We have not long returned from a cruise to what might well be termed, ‘Selected Trouble Spots of the Middle East’.
Although the cruise line did not seem to think much of my suggestion. But when one considers that the itinerary included Istanbul, that part of the Mediterranean waters where frail craft carrying refugees throng, Jerusalem, Safaga in Egypt and sailing through the waters of the Red Sea within sight of the Yemen before we passed through the Straits of Hormuz within sight of Iran, I think my idea merited rather more consideration than it was given!
Whatever, while we were in Israel we spent some time in the remains of the ancient city of Caesarea, where our local guide … and entrepreneur … introduced us to a fascinating, tiny flower, of which she had a selection for sale. I thought she gave its name as Asterix pygmalion and it took me a fair time hunting the internet before I discovered that what I had written down as ‘Asterix pygmalion’ should really have been ‘Asteriscus pygmaeus’, which is a scientific synonym for the ‘Asteriscus hierochunticus’ of the title, which is also known to the scientific community as ‘Pallenis hierochuntica’ … and no, I am not making any of this up, these really are alternative scientific names for this particular resurrection plant.
Let’s start with what a resurrection plant is. A resurrection plant is any poikilohydric plant … and that’s a plant which lacks any mechanism to prevent desiccation … that can survive extreme dehydration, even over months or years, and seems to be dead until it is restored to activity when it gets wet. Asteriscus hierochunticus is such a plant, which is found in the Judean Desert, the Lower Jordan Valley and pretty much throughout the Negev. The plant has woody stems which end in small flowers which bloom during the winter when the desert is at its coolest and dampest - both relative terms to residents of central Scotland. It has to be said that the flowers are decidedly unexciting to look at, being a drab olive green and very small. Their purpose is, in common with all flowers, to attract pollinating insects to allow the plant to produce seed which it then stores singly, in a tiny dry fruit … one might perhaps call it a tiny nut … that does not open to release the seed. (Asteriscus hierochunticus hides its seed in this way to protect them from seed-eating wildlife.) And have you, gentle reader, seen the problem? If the plant hangs on to its seed, how does it propagate its species?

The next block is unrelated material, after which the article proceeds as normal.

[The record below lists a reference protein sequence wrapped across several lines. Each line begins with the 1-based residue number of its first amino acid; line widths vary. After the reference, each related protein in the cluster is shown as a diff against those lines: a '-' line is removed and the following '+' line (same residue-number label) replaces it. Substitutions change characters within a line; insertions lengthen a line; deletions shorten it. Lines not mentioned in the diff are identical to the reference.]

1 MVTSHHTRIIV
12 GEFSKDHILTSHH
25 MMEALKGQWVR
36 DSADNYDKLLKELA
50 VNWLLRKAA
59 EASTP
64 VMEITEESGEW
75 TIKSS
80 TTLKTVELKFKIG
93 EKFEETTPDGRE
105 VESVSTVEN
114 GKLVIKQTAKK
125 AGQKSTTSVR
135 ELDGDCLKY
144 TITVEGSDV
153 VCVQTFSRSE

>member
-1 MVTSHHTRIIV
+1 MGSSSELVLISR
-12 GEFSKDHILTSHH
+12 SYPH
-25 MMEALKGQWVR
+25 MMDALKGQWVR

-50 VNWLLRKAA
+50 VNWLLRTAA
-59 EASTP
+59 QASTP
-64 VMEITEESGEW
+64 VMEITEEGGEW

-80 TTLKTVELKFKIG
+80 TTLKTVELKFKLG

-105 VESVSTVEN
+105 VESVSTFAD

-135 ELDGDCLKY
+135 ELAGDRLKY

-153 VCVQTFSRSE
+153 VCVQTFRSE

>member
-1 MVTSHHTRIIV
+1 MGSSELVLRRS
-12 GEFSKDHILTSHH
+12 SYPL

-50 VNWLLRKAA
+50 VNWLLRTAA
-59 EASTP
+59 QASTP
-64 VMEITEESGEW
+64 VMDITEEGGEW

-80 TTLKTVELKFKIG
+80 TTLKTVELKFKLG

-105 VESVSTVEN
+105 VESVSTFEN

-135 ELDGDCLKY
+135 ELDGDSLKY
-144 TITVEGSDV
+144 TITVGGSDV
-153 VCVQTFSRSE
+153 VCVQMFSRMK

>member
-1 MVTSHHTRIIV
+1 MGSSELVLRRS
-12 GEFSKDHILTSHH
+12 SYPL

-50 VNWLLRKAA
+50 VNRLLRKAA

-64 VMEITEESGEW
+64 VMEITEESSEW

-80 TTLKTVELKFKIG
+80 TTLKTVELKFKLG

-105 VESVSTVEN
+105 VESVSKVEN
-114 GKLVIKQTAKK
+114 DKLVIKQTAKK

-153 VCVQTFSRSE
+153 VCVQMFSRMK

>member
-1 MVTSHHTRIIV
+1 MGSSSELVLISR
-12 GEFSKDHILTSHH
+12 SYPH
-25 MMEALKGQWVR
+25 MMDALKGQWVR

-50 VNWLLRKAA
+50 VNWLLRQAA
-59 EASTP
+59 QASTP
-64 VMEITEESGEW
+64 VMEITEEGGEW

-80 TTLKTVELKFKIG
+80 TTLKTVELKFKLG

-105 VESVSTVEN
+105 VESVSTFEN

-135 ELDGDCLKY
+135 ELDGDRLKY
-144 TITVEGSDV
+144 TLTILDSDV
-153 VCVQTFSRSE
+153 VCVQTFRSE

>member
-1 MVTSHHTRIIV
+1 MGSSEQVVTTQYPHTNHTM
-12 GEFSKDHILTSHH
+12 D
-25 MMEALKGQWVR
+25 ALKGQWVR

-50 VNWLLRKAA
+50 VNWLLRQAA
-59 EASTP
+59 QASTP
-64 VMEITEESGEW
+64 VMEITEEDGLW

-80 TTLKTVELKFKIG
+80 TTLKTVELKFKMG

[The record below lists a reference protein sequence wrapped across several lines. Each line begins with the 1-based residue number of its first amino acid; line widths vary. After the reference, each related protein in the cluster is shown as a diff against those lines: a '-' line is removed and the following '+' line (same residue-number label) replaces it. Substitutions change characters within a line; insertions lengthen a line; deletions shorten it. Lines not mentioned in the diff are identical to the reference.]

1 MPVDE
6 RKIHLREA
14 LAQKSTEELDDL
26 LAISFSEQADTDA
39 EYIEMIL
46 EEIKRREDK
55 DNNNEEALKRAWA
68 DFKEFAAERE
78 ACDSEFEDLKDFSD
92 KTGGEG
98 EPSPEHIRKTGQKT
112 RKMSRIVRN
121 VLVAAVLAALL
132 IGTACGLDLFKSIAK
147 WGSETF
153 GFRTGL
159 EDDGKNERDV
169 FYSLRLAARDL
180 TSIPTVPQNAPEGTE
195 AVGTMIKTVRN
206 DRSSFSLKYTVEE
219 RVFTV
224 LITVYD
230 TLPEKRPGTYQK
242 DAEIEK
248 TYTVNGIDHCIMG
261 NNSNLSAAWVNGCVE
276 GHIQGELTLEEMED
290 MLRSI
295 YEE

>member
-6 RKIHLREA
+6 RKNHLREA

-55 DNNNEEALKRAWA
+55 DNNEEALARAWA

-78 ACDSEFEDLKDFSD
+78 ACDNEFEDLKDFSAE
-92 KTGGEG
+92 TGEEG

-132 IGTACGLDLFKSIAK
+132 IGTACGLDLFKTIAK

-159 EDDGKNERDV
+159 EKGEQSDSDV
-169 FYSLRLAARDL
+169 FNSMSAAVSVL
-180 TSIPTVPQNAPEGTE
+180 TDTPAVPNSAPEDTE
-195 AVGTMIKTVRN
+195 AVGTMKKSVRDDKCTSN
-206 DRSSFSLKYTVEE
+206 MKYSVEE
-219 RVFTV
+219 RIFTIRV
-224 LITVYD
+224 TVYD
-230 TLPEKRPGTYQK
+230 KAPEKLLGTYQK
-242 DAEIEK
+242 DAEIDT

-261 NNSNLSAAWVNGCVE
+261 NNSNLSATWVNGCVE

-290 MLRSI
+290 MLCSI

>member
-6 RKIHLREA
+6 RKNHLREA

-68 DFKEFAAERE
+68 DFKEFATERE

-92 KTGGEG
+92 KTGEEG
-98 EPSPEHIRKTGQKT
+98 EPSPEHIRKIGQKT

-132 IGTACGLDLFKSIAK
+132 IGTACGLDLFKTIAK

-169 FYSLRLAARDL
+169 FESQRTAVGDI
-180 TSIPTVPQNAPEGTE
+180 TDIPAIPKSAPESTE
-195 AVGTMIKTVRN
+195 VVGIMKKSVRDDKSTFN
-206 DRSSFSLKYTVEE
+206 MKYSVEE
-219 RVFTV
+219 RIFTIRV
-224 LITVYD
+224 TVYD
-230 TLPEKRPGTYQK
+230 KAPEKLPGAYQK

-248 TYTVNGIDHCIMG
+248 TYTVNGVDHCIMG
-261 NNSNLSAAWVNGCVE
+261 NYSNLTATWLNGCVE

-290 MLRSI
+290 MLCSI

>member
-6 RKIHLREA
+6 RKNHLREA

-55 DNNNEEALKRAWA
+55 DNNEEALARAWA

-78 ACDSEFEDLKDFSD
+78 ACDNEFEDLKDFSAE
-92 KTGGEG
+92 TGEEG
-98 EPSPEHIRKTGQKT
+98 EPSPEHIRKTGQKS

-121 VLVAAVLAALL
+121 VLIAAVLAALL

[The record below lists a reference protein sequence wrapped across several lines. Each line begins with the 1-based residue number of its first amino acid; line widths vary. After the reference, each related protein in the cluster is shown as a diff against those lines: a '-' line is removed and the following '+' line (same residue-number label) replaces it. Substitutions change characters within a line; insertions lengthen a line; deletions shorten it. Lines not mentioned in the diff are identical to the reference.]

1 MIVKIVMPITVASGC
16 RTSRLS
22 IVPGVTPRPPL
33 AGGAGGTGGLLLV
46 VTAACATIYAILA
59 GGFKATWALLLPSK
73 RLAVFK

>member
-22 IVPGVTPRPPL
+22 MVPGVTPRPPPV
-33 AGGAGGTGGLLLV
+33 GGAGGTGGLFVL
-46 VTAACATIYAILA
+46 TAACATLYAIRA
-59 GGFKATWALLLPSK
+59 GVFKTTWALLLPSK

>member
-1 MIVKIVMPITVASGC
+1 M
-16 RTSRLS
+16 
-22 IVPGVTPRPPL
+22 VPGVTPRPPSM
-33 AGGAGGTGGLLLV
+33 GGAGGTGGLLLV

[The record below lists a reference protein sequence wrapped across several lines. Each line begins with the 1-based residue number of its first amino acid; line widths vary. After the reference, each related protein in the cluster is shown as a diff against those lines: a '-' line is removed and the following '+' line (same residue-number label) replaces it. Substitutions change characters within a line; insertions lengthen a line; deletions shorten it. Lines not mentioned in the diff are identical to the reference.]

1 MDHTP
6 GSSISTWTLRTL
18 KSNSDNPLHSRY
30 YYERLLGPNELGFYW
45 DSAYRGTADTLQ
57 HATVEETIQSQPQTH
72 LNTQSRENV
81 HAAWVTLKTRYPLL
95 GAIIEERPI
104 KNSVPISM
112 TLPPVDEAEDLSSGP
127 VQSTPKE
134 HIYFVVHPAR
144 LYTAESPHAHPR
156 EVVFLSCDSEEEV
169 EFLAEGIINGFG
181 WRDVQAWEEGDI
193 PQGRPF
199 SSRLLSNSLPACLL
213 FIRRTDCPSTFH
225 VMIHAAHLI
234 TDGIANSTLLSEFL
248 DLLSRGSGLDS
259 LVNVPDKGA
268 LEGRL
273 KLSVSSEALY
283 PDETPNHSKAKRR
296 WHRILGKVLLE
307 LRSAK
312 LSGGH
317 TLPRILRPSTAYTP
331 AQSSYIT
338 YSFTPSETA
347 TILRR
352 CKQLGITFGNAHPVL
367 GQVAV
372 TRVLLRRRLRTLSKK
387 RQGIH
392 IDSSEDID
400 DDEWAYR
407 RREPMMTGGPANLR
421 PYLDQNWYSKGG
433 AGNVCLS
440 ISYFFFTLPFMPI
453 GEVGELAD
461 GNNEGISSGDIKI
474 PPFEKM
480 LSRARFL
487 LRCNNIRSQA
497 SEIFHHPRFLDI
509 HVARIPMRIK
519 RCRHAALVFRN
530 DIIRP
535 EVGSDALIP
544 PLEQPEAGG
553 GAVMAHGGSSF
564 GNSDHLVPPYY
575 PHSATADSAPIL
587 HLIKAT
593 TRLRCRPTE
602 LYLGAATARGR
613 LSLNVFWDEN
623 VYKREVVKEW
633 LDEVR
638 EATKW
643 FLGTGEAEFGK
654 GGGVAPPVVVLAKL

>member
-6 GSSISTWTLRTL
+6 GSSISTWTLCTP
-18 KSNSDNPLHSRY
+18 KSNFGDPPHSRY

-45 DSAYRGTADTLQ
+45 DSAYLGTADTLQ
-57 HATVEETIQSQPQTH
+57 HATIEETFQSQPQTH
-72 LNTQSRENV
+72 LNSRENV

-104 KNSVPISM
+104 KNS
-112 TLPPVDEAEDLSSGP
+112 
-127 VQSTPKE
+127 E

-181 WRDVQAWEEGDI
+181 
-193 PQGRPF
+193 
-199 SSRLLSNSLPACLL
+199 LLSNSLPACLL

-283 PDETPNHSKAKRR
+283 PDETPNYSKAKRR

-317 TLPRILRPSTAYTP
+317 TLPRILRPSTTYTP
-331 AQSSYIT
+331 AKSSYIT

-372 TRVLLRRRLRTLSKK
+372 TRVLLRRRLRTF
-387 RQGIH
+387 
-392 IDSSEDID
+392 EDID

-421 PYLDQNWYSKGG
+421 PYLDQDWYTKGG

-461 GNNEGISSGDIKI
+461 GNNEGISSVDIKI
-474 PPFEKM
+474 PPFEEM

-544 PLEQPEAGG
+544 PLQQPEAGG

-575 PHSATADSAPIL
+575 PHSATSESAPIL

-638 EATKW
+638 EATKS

Now we come to the clever bit. If the flower gets wet, the plant tissue absorbs water and swells, causing the flower to open; and as the tissue subsequently dries out, which it does very quickly, it contracts, dislodging a few of the tiny fruits which fall out before the flower closes and are later dispersed by the wind or the rain. This is how Asteriscus hierochunticus fulfils its primary purpose of reproduction, protecting its seed from predators until they can safely be released, allowing it to survive in the desert for tens of thousands of years.
And, because my wife and I had never encountered a resurrection plant before … and there are quite a number of them … we were very willing to buy a flowerhead from our guide, blissfully unaware that many nineteenth century writers had commented on the practice of selling such plants … in their ‘lifeless’ form … to visitors, having demonstrated the remarkable ability of the tiny bloom to come alive by sprinkling it with water. We can usually resist the blandishments of shops, stalls and itinerant vendors who seek to persuade us to part with our money for some kind of often-tacky tourist souvenir: but we fell for the curiosity value of Asteriscus hierochunticus hook, line and sinker. I may even call it Asterix!